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Linking Learning Tools, Learning Companion and Experimental Tools in a Multitouch Learning Book

Johann Seibert , Matthias Marquardt, Sarina Pinkle, Aline Carbon, Vanessa Lang, Katrin Heuser, Franziska Perels, Johannes Huwer, Christopher W. M. Kay
World Journal of Chemical Education. 2020, 8(1), 9-20. DOI: 10.12691/wjce-8-1-2
Received January 05, 2020; Revised February 14, 2020; Accepted March 05, 2020

Abstract

Multitouch Learning Books (short: MLB) are digital interactive E-Books that can be used in class enriched with individual tools. Due to their multifunctionality, they offer an excellent framework for integrating further didactic functions exceeding the role of a learning companion. In this study a Multitouch Learning Book was developed which contains all three didactic functions of ICT (Information and Communication Technology). The MLB provides the digital framework for the series of lessons and accompanies the entire learning process. Learning tools include isolated applications, Augmented Reality and measured data logging, which fulfills the didactic function of an experimental tool. The topic galvanic cell was implemented and tested in two different classes. The intervention resulted in unanimously positive feedback from teachers and pupils alike

1. Introduction

Media diversity is a frequently discussed topic in classroom development. In the age of digitalization and increasing media equipment in schools, there is an increasing demand for suitable and didactically reflected digital materials. The materials, presented below, refer to current didactic research and combine it with digital competences 1 and the functions of digital media in chemistry teaching 2. As discussed by Seibert, Kay and Huwer 3, ICT can be used in different functions in science education (learning tools, learning companions, experimental tools). Because of heterogeneous and diverse classrooms, ICT often fulfills more than one function. This article focusses on Multitouch Learning Books, which structures the learning process in lessons and includes learning tools and experimental tools.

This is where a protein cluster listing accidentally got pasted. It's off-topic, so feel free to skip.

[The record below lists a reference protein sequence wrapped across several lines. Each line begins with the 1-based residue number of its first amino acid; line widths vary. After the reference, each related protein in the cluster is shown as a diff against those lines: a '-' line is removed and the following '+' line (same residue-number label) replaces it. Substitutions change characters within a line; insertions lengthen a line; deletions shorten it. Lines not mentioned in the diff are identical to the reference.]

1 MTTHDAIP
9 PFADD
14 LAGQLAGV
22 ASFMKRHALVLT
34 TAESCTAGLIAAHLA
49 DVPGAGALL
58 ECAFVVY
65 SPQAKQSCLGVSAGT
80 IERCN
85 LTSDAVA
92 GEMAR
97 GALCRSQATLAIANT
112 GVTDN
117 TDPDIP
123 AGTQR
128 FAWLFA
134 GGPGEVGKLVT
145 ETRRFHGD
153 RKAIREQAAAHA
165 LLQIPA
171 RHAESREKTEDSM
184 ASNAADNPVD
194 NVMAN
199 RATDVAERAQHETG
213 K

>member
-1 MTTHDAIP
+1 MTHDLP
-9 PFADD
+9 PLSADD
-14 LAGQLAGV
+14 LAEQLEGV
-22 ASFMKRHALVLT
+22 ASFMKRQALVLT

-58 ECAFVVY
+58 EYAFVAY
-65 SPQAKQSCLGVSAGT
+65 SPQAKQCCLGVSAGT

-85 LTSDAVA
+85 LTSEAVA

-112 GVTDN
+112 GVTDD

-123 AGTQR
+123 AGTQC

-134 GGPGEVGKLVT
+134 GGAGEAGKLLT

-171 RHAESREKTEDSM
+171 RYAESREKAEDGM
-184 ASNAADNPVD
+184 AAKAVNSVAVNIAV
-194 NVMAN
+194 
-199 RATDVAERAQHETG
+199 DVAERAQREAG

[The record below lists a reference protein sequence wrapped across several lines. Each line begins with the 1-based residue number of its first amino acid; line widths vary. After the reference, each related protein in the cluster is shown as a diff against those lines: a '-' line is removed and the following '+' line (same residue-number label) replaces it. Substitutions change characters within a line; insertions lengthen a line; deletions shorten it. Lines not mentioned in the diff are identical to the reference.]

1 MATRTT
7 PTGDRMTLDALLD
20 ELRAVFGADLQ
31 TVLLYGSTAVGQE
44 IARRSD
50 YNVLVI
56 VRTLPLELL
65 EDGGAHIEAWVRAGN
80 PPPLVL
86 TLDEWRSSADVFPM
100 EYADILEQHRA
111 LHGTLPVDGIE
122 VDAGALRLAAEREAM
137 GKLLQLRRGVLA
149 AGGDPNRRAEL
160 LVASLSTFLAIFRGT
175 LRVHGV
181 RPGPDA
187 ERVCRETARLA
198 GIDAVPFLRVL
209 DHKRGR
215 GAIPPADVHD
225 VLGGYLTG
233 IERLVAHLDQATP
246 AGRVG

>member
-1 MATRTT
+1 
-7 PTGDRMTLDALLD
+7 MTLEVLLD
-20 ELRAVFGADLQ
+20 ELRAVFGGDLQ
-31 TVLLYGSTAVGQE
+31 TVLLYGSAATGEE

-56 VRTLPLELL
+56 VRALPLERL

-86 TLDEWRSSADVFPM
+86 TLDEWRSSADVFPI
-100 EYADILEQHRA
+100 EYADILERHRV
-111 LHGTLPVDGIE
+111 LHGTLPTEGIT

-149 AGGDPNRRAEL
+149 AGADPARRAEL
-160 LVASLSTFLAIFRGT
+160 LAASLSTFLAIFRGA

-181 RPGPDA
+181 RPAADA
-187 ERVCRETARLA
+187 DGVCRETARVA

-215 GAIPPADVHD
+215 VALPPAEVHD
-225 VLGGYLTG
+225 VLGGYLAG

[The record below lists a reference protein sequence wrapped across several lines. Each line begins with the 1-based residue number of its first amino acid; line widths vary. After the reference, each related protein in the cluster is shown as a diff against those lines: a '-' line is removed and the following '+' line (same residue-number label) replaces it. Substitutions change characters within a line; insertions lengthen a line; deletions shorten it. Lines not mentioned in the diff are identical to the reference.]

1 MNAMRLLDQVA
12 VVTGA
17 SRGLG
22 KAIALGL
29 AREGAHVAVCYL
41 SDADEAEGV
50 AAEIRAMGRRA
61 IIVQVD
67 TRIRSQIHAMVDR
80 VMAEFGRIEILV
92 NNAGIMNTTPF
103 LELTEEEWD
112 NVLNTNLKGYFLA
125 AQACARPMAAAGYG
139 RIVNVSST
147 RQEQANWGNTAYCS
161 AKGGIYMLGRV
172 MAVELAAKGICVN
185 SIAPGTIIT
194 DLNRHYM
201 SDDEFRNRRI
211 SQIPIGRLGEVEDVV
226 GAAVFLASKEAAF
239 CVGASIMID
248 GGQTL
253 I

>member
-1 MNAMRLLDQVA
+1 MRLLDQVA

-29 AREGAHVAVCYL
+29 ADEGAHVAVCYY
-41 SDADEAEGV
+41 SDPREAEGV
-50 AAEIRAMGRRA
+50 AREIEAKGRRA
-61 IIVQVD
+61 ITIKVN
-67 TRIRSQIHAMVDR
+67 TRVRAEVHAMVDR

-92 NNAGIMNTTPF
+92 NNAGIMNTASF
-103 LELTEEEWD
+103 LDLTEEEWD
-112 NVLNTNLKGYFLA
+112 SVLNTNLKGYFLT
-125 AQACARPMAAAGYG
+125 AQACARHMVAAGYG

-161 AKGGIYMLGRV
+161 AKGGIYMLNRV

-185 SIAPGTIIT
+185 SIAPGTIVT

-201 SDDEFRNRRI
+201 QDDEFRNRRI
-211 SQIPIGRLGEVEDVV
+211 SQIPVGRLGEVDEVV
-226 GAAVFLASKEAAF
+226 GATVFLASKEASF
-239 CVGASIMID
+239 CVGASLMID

2. Galvanic Cells: A Unit in a Multitouch Learning Book

The topic of galvanic cells is covered in the presented teaching curriculum: The pupils should be able to describe and explain the structure and function of a galvanic cell. They should have the ability to identify the necessity of a reference half-cell by means of a test series and thus be able to draw conclusions about the electrochemical series. Using a Multitouch Learning Book, pupils practice working independently with digital media. In addition, the initial focus is on developing a problem question about how a battery works by naming the components of a battery using the Augmented Reality app. The aim of this preliminary exercise is to name and assign the components of a galvanic cell. Based on this, the pupils should be able to explain the functionality of a galvanic cell at the particle level and explain the necessity of a diaphragm. To secure this knowledge, pupils formulate partial equations and the redox equation of the Daniell element. In order to deepen the acquired knowledge, pupils conduct experiments to combine given half cells and determine the resulting voltages. The measured results are documented in the Multitouch Learning Book. The measured results are documented in the MLB and explained by means of the electrochemical series and the solution tension. In this way, the different voltage measured values can be compared and correlations can be established between them. By collecting data in the MLB, the measured values can be quickly and elegantly compared with the literature values and deviations can be justified. Further expected voltage values can now be calculated from this knowledge.

2.1. Learning Companion Content

The Multitouch Learning Book as a learning companion combines all materials of the series in one book. The MLB accompanies the learning process throughout the entire three-week course. Depending on the hardware of the school, the pupils can take the Multitouch Learning Books home with them.

This E-Book follows a linear learning process 4. The teacher instructs the individual teaching sequences and accompanies the pupils’ learning. There are no non-linear learning paths, as a structured learning path was assumed at the beginning of the book design. This also means that the E-Book cannot be completely used in class without instruction. In contrast to conventional materials the presented material only includes a short instruction by the teacher to open the learning path and activate learning processes. The developed digital materials contain many pupil-centered tasks and activities. As mentioned above, only the learning initiation is teacher-centered. However, the E-Book also includes pupil activities, meaning that a continuous cognitive and motivational learning process is promoted among the pupils.


2.1.1. Multitouch Learning Book to Frame the Unit

The Multitouch Learning Book forms the framework for the series of lessons on the subject of the galvanic cell. The interactive E-Book contains five chapters:

Chapter 1: Repetition of redox reactions to activate prior knowledge

Chapter 2: Discussion of the battery as an example of the galvanic cell and transfer to the Daniell element